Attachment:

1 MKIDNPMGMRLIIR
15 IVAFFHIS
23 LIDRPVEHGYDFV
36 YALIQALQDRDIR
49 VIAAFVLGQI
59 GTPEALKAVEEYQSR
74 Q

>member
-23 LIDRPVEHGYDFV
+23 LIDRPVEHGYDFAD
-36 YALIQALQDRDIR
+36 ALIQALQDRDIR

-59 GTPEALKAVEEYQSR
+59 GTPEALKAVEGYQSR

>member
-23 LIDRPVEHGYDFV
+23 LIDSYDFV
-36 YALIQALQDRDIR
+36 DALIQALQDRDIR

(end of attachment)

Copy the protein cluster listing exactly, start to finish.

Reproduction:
1 MKIDNPMGMRLIIR
15 IVAFFHIS
23 LIDRPVEHGYDFV
36 YALIQALQDRDIR
49 VIAAFVLGQI
59 GTPEALKAVEEYQSR
74 Q

>member
-23 LIDRPVEHGYDFV
+23 LIDRPVEHGYDFAD
-36 YALIQALQDRDIR
+36 ALIQALQDRDIR

-59 GTPEALKAVEEYQSR
+59 GTPEALKAVEGYQSR

>member
-23 LIDRPVEHGYDFV
+23 LIDSYDFV
-36 YALIQALQDRDIR
+36 DALIQALQDRDIR